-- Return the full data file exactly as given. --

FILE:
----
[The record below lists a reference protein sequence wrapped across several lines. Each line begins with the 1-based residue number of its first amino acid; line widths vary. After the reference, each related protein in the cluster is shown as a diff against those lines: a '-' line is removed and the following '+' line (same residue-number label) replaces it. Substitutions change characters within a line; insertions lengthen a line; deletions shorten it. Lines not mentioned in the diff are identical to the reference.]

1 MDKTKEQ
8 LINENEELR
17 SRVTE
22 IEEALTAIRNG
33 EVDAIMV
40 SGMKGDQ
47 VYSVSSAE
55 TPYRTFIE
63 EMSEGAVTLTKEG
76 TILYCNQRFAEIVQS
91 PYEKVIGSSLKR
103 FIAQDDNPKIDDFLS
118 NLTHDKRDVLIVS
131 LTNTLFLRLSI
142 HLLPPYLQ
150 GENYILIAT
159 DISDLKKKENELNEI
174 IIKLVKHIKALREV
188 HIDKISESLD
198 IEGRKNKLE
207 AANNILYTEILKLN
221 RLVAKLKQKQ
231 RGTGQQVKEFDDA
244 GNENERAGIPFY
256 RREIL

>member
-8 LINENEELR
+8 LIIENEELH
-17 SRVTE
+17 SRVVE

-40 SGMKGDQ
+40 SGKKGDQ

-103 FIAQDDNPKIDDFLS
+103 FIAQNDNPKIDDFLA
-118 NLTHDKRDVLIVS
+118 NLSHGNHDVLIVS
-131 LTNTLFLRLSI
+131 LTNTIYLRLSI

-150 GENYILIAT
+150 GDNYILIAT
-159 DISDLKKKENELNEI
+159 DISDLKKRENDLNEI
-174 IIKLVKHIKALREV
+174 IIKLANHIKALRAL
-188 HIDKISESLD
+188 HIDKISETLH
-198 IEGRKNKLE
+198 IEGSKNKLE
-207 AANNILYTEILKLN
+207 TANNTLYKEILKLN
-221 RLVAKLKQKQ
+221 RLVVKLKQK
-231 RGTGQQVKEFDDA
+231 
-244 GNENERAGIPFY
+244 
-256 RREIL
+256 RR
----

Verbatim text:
[The record below lists a reference protein sequence wrapped across several lines. Each line begins with the 1-based residue number of its first amino acid; line widths vary. After the reference, each related protein in the cluster is shown as a diff against those lines: a '-' line is removed and the following '+' line (same residue-number label) replaces it. Substitutions change characters within a line; insertions lengthen a line; deletions shorten it. Lines not mentioned in the diff are identical to the reference.]

1 MDKTKEQ
8 LINENEELR
17 SRVTE
22 IEEALTAIRNG
33 EVDAIMV
40 SGMKGDQ
47 VYSVSSAE
55 TPYRTFIE
63 EMSEGAVTLTKEG
76 TILYCNQRFAEIVQS
91 PYEKVIGSSLKR
103 FIAQDDNPKIDDFLS
118 NLTHDKRDVLIVS
131 LTNTLFLRLSI
142 HLLPPYLQ
150 GENYILIAT
159 DISDLKKKENELNEI
174 IIKLVKHIKALREV
188 HIDKISESLD
198 IEGRKNKLE
207 AANNILYTEILKLN
221 RLVAKLKQKQ
231 RGTGQQVKEFDDA
244 GNENERAGIPFY
256 RREIL

>member
-8 LINENEELR
+8 LIIENEELH
-17 SRVTE
+17 SRVVE

-40 SGMKGDQ
+40 SGKKGDQ

-103 FIAQDDNPKIDDFLS
+103 FIAQNDNPKIDDFLA
-118 NLTHDKRDVLIVS
+118 NLSHGNHDVLIVS
-131 LTNTLFLRLSI
+131 LTNTIYLRLSI

-150 GENYILIAT
+150 GDNYILIAT
-159 DISDLKKKENELNEI
+159 DISDLKKRENDLNEI
-174 IIKLVKHIKALREV
+174 IIKLANHIKALRAL
-188 HIDKISESLD
+188 HIDKISETLH
-198 IEGRKNKLE
+198 IEGSKNKLE
-207 AANNILYTEILKLN
+207 TANNTLYKEILKLN
-221 RLVAKLKQKQ
+221 RLVVKLKQK
-231 RGTGQQVKEFDDA
+231 
-244 GNENERAGIPFY
+244 
-256 RREIL
+256 RR